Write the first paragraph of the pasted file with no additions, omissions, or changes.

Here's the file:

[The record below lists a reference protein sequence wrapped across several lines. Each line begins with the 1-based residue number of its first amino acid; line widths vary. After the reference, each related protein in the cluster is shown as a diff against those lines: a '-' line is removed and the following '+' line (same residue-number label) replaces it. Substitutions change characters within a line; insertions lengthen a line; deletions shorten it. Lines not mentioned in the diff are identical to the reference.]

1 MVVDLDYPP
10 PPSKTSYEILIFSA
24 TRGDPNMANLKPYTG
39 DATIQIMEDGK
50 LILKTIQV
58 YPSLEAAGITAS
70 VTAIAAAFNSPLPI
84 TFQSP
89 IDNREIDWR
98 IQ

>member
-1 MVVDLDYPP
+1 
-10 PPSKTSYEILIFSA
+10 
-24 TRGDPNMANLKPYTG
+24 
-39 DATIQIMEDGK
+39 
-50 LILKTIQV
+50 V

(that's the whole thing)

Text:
[The record below lists a reference protein sequence wrapped across several lines. Each line begins with the 1-based residue number of its first amino acid; line widths vary. After the reference, each related protein in the cluster is shown as a diff against those lines: a '-' line is removed and the following '+' line (same residue-number label) replaces it. Substitutions change characters within a line; insertions lengthen a line; deletions shorten it. Lines not mentioned in the diff are identical to the reference.]